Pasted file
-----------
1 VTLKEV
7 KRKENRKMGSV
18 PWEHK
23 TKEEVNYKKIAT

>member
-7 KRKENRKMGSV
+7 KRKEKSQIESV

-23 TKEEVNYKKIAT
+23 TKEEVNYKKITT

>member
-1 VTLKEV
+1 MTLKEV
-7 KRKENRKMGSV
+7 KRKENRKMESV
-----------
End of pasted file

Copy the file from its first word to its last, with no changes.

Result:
1 VTLKEV
7 KRKENRKMGSV
18 PWEHK
23 TKEEVNYKKIAT

>member
-7 KRKENRKMGSV
+7 KRKEKSQIESV

-23 TKEEVNYKKIAT
+23 TKEEVNYKKITT

>member
-1 VTLKEV
+1 MTLKEV
-7 KRKENRKMGSV
+7 KRKENRKMESV